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Enabling OpenVPN Configuration/Autostart on Ubuntu

DZone's Guide to

Enabling OpenVPN Configuration/Autostart on Ubuntu

Here's a quick guide to getting started with OpenVPN on Ubuntu!

· Integration Zone ·
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This assumes that you’ve already made sure that your configuration is valid and is able to connect (you can do this by calling openvpn --config /etc/openvpn/FILENAME.confdirectly. It won’t be daemonized, but it will give you any errors on the console directly).

There are a few details you’ll have to get right before the OpenVPN daemon starts your configuration automagically under Ubuntu:

  • Your configuration has to be under /etc/openvpn/FILENAME.conf. The .conf part is important. If it ends with .ovpn or anything else, it won't be loaded.
  • Ubuntu isn't set to start all configurations by default. You can change this by editing /etc/default/openvpn. Change the AUTOSTART variable to the configurations you want to start when the daemon starts. The example in the file says "all", which means that all defined configurations will start. This is OK if you want to keep OpenVPN up at all times.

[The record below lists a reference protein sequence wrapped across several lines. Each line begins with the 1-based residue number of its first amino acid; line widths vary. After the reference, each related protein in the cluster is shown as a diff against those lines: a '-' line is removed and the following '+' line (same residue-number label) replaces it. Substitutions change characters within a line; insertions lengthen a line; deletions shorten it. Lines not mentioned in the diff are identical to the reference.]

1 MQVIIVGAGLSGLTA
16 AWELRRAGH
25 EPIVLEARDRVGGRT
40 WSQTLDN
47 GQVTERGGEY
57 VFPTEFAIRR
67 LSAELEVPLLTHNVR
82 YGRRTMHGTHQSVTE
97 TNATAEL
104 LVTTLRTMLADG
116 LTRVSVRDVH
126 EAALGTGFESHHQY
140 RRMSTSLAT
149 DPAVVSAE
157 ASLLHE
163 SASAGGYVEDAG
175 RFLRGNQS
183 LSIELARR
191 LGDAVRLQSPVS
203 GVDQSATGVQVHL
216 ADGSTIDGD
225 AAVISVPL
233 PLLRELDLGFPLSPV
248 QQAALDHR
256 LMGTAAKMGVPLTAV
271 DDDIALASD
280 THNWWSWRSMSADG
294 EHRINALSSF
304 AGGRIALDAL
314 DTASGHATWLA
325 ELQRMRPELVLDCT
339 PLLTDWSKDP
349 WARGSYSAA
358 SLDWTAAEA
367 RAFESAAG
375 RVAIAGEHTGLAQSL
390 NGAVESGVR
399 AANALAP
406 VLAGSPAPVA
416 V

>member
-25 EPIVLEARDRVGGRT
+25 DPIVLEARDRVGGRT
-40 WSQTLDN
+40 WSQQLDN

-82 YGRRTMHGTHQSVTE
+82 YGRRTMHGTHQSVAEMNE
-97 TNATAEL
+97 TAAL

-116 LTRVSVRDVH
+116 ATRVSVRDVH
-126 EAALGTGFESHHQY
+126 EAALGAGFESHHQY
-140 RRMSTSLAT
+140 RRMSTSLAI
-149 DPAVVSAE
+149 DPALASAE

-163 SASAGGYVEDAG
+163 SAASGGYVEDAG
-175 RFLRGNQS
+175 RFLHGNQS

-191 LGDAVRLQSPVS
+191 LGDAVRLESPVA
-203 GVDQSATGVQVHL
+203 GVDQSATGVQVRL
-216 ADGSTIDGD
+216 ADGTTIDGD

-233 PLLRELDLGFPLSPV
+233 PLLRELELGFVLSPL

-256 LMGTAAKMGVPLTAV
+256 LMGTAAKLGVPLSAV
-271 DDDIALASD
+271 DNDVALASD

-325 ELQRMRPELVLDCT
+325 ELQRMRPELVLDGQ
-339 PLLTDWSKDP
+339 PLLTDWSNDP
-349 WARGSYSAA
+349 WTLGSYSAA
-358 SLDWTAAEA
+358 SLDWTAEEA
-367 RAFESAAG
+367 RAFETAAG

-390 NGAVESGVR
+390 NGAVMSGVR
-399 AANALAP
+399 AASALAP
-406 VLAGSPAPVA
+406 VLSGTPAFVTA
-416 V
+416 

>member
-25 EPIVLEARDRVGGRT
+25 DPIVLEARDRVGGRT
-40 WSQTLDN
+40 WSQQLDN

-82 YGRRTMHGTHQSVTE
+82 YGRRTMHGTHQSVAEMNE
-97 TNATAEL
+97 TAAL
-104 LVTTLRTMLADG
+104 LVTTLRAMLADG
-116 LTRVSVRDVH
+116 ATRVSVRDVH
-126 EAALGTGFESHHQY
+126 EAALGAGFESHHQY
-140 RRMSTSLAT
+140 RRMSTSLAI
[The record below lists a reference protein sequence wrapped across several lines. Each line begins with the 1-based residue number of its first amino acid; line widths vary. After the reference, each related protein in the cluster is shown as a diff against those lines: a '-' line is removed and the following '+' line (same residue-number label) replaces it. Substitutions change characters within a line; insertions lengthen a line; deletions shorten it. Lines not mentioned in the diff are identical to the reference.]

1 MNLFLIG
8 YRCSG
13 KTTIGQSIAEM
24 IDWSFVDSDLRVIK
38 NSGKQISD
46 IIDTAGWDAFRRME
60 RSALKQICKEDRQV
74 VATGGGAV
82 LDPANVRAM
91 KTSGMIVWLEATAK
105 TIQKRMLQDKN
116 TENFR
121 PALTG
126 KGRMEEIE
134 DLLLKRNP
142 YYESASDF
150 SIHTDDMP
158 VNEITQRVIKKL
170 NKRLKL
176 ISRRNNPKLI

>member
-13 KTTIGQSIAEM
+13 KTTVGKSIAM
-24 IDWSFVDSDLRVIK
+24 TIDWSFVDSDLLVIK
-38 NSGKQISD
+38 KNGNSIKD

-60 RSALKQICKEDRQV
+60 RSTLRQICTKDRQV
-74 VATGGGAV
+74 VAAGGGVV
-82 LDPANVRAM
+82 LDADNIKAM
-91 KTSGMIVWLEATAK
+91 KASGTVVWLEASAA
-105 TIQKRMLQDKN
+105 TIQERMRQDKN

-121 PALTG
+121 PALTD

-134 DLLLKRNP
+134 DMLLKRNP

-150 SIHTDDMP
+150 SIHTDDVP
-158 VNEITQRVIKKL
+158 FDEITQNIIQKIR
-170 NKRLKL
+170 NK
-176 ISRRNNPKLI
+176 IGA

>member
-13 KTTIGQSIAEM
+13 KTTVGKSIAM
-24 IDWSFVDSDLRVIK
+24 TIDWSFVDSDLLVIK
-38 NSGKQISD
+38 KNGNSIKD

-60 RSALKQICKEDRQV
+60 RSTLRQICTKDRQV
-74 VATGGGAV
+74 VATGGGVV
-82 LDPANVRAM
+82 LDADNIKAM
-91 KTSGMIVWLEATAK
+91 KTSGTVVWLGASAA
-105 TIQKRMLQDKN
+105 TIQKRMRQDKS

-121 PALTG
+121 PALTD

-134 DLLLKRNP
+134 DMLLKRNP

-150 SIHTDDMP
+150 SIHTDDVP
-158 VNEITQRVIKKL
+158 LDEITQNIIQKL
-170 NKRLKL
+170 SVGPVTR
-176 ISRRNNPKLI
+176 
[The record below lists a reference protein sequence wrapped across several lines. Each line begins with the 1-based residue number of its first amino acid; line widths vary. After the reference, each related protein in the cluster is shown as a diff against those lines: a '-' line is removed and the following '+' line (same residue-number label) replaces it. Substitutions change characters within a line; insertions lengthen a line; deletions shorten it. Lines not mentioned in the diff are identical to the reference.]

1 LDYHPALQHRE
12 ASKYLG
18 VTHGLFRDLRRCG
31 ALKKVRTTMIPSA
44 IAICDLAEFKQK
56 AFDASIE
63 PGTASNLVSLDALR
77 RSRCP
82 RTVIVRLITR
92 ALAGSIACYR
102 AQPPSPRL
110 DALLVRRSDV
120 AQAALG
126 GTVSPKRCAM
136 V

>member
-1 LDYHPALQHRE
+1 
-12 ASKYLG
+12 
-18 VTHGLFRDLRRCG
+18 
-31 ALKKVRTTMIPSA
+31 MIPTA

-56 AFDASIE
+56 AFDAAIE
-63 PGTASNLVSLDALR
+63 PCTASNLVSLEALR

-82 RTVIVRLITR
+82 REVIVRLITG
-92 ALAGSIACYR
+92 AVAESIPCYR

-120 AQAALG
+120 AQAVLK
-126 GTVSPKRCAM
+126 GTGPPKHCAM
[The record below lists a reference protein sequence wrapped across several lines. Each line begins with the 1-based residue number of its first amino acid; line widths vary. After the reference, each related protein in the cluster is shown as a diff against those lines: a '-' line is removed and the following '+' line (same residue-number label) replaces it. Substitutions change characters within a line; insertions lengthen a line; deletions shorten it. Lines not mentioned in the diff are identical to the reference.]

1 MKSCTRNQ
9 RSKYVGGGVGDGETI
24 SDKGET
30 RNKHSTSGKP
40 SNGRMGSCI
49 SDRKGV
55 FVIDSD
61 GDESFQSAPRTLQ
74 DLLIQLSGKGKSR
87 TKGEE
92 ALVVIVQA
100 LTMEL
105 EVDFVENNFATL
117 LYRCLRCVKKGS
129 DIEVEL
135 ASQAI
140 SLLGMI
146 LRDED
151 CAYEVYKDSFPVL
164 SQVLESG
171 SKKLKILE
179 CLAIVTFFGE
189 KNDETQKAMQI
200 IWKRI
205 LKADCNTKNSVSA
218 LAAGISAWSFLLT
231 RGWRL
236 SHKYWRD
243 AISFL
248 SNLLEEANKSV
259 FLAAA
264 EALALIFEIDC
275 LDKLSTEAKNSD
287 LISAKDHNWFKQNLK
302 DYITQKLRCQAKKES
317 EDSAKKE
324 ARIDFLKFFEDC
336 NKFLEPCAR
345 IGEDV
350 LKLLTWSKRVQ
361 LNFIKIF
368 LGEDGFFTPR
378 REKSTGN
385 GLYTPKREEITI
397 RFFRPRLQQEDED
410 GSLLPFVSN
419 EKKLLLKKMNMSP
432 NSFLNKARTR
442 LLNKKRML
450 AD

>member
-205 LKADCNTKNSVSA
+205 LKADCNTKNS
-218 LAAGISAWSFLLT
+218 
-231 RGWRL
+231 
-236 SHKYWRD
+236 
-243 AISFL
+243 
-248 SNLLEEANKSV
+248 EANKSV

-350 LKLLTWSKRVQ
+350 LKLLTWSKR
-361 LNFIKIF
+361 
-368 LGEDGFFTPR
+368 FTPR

• You have to tell systemd that you've changed the default file. If you don't do this, nothing will have appeared to change for OpenVPN - unless you restart the OS. And you don't want to restart your server just to make a setting visible. Do systemctl daemon-reload to make systemd reload the settings (this is also in the comments in the file, but hey, you don't have time to read those, so now you're searching Google instead).
  • Restart OpenVPN: service openvpn restart
  • Confirm that everything went OK by looking in /var/log/syslog
  • Your API is not enough. Learn why (and how) leading SaaS providers are turning their products into platforms with API integration in the ebook, Build Platforms, Not Products from Cloud Elements.

    Topics:
    vpn ,ubuntu ,service

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